much of generality and universality. We believe that the atonement of Christ was
infinite in value, and that if Christ had decreed to save every man of woman born, he
need not have suffered another pang; there was sufficient in his atonement if he had
so willed it to have redeemed the entire race. We believe also that by the death of
Christ there is a general and honest invitation given to every creature under heaven
in terms like these:—“Believe on the Lord Jesus Christ and thou shalt be saved.” We
are not prepared, however, to go an inch beyond that. We hold that from the very
nature of the satisfaction of Christ it could not have been made for any but his elect;
for Christ either did pay the debts of all men or he did not; and if he did pay the debts
of all men they are paid, and no man can be called to account for them. If Christ was
the surety of every man living, then how in the name of common justice is Christ to
be punished, and man punished too? If it be replied that the man would not accept
the atonement, then I ask again, Was there a satisfaction given, for if so it was
given whether the man accepts or not, or else satisfaction by itself is powerless until
man puts efficacy in it, which is preposterous to suppose. If you take away from us
the fact that Christ really did satisfy for those for whom he stood, we cry like Jacob,
“If I am bereaved I am bereaved;” you have taken away all that is worth having, and
what have you given us in its place? You have given us a redemption which
confessedly does not redeem; you have given us an atonement which is made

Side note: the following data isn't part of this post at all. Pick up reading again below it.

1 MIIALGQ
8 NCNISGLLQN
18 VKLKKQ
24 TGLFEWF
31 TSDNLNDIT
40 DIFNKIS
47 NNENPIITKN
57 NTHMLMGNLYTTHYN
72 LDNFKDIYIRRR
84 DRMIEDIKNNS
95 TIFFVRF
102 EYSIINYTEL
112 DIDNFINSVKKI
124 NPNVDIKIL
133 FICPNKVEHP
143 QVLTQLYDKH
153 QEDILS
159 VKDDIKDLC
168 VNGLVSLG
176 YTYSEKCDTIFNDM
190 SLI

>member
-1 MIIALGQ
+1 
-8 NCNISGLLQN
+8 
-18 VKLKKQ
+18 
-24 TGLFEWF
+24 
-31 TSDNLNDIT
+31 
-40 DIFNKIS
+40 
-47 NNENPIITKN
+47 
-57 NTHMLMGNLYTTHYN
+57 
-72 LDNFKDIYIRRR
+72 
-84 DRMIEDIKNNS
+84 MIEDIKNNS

equally for the lost in hell and for the saved in heaven; and what is the intrinsic value
of such an atonement? If you tell us that Christ made a satisfactory atonement for
every one of the human race, we ask you how it was that he made atonement for
those that must have been in the flames of hell thousands of years before he came
into this world?"

"If Christ on His cross intended to save every man, then He intended to save those who were lost before He died. If the doctrine be true, that He died for all men, then He died for some who were in Hell before He came into this world, for doubtless there were even then myriads there who had been cast away because of their sins. . . That seems to me a conception a thousand times more repulsive than any of those consequences which are said to be associated with the Calvinistic and Christian doctrine of special and particular redemption. To think that my Savior died for men who were or are in Hell, seems a supposition too horrible for me to entertain. (Charles Spurgeon, Autobiography: 1, The Early Years, p. 172)